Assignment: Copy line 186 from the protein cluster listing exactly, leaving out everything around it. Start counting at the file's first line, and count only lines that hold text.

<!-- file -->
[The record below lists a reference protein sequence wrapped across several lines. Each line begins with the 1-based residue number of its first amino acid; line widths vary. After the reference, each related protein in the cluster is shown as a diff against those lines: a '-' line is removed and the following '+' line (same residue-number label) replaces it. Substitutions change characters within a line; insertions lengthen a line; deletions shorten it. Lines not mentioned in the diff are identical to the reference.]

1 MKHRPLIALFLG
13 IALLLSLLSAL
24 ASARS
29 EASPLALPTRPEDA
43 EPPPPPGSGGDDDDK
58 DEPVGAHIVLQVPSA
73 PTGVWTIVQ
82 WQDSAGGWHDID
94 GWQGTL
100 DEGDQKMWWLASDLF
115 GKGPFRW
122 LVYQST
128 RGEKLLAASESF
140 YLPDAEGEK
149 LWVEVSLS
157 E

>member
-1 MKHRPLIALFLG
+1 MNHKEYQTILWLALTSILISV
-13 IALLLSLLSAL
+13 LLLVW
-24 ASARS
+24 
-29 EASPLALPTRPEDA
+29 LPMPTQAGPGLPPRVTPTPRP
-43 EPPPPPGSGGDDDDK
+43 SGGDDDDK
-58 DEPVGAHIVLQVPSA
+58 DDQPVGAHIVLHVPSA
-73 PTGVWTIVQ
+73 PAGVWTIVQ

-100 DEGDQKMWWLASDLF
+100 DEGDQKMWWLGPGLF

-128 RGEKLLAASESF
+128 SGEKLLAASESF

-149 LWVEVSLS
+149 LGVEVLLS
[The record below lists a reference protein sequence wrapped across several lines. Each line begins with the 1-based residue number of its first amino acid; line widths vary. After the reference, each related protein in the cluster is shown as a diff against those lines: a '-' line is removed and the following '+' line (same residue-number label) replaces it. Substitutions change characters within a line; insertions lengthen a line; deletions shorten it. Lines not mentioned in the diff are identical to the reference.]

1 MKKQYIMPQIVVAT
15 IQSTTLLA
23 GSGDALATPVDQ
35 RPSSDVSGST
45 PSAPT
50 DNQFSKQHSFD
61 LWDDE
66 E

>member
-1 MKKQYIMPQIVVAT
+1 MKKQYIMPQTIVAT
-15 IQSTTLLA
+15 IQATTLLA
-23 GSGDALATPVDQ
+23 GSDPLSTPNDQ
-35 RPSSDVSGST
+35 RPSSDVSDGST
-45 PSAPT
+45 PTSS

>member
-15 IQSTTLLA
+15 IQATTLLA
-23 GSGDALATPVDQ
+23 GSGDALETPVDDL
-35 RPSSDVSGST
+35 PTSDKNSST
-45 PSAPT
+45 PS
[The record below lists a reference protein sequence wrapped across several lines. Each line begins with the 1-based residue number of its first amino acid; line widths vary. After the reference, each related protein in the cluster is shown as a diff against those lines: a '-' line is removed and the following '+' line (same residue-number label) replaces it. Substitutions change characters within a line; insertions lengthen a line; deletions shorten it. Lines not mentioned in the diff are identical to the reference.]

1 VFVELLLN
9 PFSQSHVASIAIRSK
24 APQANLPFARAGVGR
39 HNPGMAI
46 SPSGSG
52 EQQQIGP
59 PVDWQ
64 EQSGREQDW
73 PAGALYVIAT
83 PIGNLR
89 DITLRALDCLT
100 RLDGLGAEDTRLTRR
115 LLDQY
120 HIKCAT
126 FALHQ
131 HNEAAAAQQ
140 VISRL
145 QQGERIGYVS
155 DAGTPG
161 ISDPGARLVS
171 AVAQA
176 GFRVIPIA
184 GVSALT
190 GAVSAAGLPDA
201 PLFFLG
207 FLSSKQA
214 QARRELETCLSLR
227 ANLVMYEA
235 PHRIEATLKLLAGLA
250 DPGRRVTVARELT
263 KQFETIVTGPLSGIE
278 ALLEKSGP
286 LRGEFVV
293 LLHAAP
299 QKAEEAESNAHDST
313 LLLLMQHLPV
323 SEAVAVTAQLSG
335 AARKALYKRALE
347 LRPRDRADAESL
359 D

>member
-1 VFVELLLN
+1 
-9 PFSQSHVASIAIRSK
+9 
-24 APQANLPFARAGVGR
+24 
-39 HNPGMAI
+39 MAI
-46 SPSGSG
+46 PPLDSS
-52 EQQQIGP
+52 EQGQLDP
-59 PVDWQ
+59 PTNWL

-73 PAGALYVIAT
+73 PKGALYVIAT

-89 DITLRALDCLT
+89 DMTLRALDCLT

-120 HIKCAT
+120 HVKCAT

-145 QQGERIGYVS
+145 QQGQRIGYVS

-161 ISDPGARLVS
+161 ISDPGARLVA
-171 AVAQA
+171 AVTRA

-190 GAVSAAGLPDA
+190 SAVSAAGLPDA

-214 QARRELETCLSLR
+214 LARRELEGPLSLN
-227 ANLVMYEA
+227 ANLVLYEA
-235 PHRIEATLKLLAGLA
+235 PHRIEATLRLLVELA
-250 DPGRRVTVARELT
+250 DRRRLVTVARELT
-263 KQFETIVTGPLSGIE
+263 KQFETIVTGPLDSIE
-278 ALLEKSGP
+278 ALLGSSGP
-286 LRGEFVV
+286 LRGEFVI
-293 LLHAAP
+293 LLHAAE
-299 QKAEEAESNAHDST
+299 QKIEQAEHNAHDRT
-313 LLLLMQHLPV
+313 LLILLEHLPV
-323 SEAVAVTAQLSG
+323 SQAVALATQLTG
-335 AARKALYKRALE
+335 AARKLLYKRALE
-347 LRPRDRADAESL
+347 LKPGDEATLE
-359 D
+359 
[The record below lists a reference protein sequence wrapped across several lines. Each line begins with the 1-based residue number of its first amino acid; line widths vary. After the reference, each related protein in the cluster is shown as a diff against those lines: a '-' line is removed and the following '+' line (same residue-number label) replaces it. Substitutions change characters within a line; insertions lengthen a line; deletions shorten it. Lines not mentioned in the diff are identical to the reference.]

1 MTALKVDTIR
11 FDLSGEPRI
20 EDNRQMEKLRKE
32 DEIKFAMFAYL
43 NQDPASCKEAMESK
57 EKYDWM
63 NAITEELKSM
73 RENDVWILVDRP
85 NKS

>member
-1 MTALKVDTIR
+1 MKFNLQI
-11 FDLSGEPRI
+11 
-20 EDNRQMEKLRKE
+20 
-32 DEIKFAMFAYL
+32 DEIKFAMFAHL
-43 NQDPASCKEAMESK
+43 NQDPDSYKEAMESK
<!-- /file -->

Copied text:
+43 NQDPDSYKEAMESK